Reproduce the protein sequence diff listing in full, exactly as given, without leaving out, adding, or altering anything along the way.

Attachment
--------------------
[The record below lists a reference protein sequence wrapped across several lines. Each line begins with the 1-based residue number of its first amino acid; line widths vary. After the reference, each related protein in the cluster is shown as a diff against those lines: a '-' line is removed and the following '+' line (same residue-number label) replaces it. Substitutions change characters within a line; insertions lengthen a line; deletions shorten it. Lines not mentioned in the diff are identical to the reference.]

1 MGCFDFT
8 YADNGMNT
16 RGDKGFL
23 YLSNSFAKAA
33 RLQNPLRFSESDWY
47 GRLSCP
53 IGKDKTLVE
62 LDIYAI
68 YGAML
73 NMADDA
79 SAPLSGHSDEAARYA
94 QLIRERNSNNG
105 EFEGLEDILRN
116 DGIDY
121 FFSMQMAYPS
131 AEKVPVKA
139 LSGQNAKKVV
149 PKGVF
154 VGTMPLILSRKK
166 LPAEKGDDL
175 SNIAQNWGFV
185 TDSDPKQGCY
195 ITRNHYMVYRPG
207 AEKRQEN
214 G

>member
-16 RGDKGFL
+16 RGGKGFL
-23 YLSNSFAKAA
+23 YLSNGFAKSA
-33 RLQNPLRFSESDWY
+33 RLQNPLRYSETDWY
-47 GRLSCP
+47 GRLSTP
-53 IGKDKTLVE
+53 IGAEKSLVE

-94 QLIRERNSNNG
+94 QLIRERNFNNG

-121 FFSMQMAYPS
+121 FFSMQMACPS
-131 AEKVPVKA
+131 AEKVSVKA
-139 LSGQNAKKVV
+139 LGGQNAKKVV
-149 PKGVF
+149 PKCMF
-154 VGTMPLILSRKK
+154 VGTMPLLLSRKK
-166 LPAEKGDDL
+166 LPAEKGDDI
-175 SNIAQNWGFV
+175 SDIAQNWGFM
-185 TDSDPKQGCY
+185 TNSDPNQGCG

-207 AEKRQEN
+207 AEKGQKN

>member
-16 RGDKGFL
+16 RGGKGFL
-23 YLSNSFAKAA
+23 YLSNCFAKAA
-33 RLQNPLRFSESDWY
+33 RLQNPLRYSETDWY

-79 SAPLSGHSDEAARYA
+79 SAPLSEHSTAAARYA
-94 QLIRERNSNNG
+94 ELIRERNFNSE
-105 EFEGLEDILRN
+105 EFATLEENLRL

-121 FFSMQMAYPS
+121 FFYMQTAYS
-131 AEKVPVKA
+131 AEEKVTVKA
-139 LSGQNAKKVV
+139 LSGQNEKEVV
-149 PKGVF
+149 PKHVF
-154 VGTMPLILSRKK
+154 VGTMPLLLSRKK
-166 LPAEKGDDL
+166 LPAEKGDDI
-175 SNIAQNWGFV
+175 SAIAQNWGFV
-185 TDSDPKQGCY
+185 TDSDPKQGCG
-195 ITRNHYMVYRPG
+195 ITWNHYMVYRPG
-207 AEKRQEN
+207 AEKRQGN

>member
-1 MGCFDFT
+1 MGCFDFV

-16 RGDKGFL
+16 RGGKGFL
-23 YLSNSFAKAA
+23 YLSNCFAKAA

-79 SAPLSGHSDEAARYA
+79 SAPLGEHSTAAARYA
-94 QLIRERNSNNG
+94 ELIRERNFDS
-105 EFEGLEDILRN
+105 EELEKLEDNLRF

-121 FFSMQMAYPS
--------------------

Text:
[The record below lists a reference protein sequence wrapped across several lines. Each line begins with the 1-based residue number of its first amino acid; line widths vary. After the reference, each related protein in the cluster is shown as a diff against those lines: a '-' line is removed and the following '+' line (same residue-number label) replaces it. Substitutions change characters within a line; insertions lengthen a line; deletions shorten it. Lines not mentioned in the diff are identical to the reference.]

1 MGCFDFT
8 YADNGMNT
16 RGDKGFL
23 YLSNSFAKAA
33 RLQNPLRFSESDWY
47 GRLSCP
53 IGKDKTLVE
62 LDIYAI
68 YGAML
73 NMADDA
79 SAPLSGHSDEAARYA
94 QLIRERNSNNG
105 EFEGLEDILRN
116 DGIDY
121 FFSMQMAYPS
131 AEKVPVKA
139 LSGQNAKKVV
149 PKGVF
154 VGTMPLILSRKK
166 LPAEKGDDL
175 SNIAQNWGFV
185 TDSDPKQGCY
195 ITRNHYMVYRPG
207 AEKRQEN
214 G

>member
-16 RGDKGFL
+16 RGGKGFL
-23 YLSNSFAKAA
+23 YLSNGFAKSA
-33 RLQNPLRFSESDWY
+33 RLQNPLRYSETDWY
-47 GRLSCP
+47 GRLSTP
-53 IGKDKTLVE
+53 IGAEKSLVE

-94 QLIRERNSNNG
+94 QLIRERNFNNG

-121 FFSMQMAYPS
+121 FFSMQMACPS
-131 AEKVPVKA
+131 AEKVSVKA
-139 LSGQNAKKVV
+139 LGGQNAKKVV
-149 PKGVF
+149 PKCMF
-154 VGTMPLILSRKK
+154 VGTMPLLLSRKK
-166 LPAEKGDDL
+166 LPAEKGDDI
-175 SNIAQNWGFV
+175 SDIAQNWGFM
-185 TDSDPKQGCY
+185 TNSDPNQGCG

-207 AEKRQEN
+207 AEKGQKN

>member
-16 RGDKGFL
+16 RGGKGFL
-23 YLSNSFAKAA
+23 YLSNCFAKAA
-33 RLQNPLRFSESDWY
+33 RLQNPLRYSETDWY

-79 SAPLSGHSDEAARYA
+79 SAPLSEHSTAAARYA
-94 QLIRERNSNNG
+94 ELIRERNFNSE
-105 EFEGLEDILRN
+105 EFATLEENLRL

-121 FFSMQMAYPS
+121 FFYMQTAYS
-131 AEKVPVKA
+131 AEEKVTVKA
-139 LSGQNAKKVV
+139 LSGQNEKEVV
-149 PKGVF
+149 PKHVF
-154 VGTMPLILSRKK
+154 VGTMPLLLSRKK
-166 LPAEKGDDL
+166 LPAEKGDDI
-175 SNIAQNWGFV
+175 SAIAQNWGFV
-185 TDSDPKQGCY
+185 TDSDPKQGCG
-195 ITRNHYMVYRPG
+195 ITWNHYMVYRPG
-207 AEKRQEN
+207 AEKRQGN

>member
-1 MGCFDFT
+1 MGCFDFV

-16 RGDKGFL
+16 RGGKGFL
-23 YLSNSFAKAA
+23 YLSNCFAKAA

-79 SAPLSGHSDEAARYA
+79 SAPLGEHSTAAARYA
-94 QLIRERNSNNG
+94 ELIRERNFDS
-105 EFEGLEDILRN
+105 EELEKLEDNLRF

-121 FFSMQMAYPS